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Title: Resolving the Iron Phthalocyanine Redox Transitions for ORR Catalysis in Aqueous Media

Abstract

Metal macrocycles are among the most important catalytic systems in electrocatalysis and biocatalysis owing to their rich redox chemistry. Precise understanding of the redox behavior of metal macrocycles in operando is essential for fundamental studies and practical applications of this catalytic system. Here we present electrochemical data for the representative iron phthalocyanine (FePc) in both aqueous and nonaqueous media coupled with in situ Raman and X-ray absorption analyses to challenge the traditional notion of the redox transition of FePc at the low potential end in aqueous media by showing that it arises from the redox transition of the ring. Our data unequivocally demonstrate that the electron is shuttled to the Pc ring via the Fe(II)/Fe(I) redox center. The Fe(II)/Fe(I) redox transition of FePc in aqueous media is indiscernible by normal spectroscopic methods owing to the lack of a suitable axial ligand to stabilize the Fe(I) state.

Authors:
 [1]; ORCiD logo [2];  [2]; ORCiD logo [2];  [2]; ORCiD logo [2]
  1. Department of Chemistry and Chemical Biology, Northeastern University, Boston, Massachusetts 02115, United States; Chemistry Department, Faculty of Science, King Abdulaziz University, P.O. Box 80200, Jeddah 21589, Saudi Arabia
  2. Department of Chemistry and Chemical Biology, Northeastern University, Boston, Massachusetts 02115, United States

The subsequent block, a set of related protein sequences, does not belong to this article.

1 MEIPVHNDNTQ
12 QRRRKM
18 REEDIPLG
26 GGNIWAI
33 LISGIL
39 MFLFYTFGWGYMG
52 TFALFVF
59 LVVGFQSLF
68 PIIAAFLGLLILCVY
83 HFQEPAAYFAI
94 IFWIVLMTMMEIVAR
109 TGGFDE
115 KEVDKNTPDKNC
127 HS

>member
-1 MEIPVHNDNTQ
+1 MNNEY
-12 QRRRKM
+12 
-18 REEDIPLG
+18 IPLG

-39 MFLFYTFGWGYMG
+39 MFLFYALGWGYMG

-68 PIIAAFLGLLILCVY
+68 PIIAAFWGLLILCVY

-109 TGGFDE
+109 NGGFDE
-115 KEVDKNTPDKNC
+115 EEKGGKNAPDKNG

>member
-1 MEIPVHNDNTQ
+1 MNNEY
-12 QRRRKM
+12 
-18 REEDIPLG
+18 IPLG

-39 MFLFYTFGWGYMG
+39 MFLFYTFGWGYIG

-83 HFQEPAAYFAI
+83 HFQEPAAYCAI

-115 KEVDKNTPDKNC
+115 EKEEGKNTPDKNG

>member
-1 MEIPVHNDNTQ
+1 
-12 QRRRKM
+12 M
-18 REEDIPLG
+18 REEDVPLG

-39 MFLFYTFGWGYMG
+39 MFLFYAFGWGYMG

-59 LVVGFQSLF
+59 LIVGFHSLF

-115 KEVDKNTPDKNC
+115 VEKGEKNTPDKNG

Publication Date:
Research Org.:
Brookhaven National Laboratory (BNL), Upton, NY (United States)
Sponsoring Org.:
USDOE Office of Science (SC), Basic Energy Sciences (BES) (SC-22)
OSTI Identifier:
1409596
Report Number(s):
BNL-114648-2017-JA¿¿¿
Journal ID: ISSN 1948-7185
DOE Contract Number:  
SC0012704
Resource Type:
Journal Article
Resource Relation:
Journal Name: Journal of Physical Chemistry Letters; Journal Volume: 8; Journal Issue: 13
Country of Publication:
United States
Language:
English
Subject:
37 INORGANIC, ORGANIC, PHYSICAL, AND ANALYTICAL CHEMISTRY

Citation Formats

Alsudairi, Amell, Li, Jingkun, Ramaswamy, Nagappan, Mukerjee, Sanjeev, Abraham, K. M., and Jia, Qingying. Resolving the Iron Phthalocyanine Redox Transitions for ORR Catalysis in Aqueous Media. United States: N. p., 2017. Web. doi:10.1021/acs.jpclett.7b01126.
Alsudairi, Amell, Li, Jingkun, Ramaswamy, Nagappan, Mukerjee, Sanjeev, Abraham, K. M., & Jia, Qingying. Resolving the Iron Phthalocyanine Redox Transitions for ORR Catalysis in Aqueous Media. United States. doi:10.1021/acs.jpclett.7b01126.
Alsudairi, Amell, Li, Jingkun, Ramaswamy, Nagappan, Mukerjee, Sanjeev, Abraham, K. M., and Jia, Qingying. Wed . "Resolving the Iron Phthalocyanine Redox Transitions for ORR Catalysis in Aqueous Media". United States. doi:10.1021/acs.jpclett.7b01126.
@article{osti_1409596,
title = {Resolving the Iron Phthalocyanine Redox Transitions for ORR Catalysis in Aqueous Media},
author = {Alsudairi, Amell and Li, Jingkun and Ramaswamy, Nagappan and Mukerjee, Sanjeev and Abraham, K. M. and Jia, Qingying},
abstractNote = {Metal macrocycles are among the most important catalytic systems in electrocatalysis and biocatalysis owing to their rich redox chemistry. Precise understanding of the redox behavior of metal macrocycles in operando is essential for fundamental studies and practical applications of this catalytic system. Here we present electrochemical data for the representative iron phthalocyanine (FePc) in both aqueous and nonaqueous media coupled with in situ Raman and X-ray absorption analyses to challenge the traditional notion of the redox transition of FePc at the low potential end in aqueous media by showing that it arises from the redox transition of the ring. Our data unequivocally demonstrate that the electron is shuttled to the Pc ring via the Fe(II)/Fe(I) redox center. The Fe(II)/Fe(I) redox transition of FePc in aqueous media is indiscernible by normal spectroscopic methods owing to the lack of a suitable axial ligand to stabilize the Fe(I) state.},
doi = {10.1021/acs.jpclett.7b01126},
journal = {Journal of Physical Chemistry Letters},
number = 13,
volume = 8,
place = {United States},
year = {Wed Jun 14 00:00:00 EDT 2017},
month = {Wed Jun 14 00:00:00 EDT 2017}
}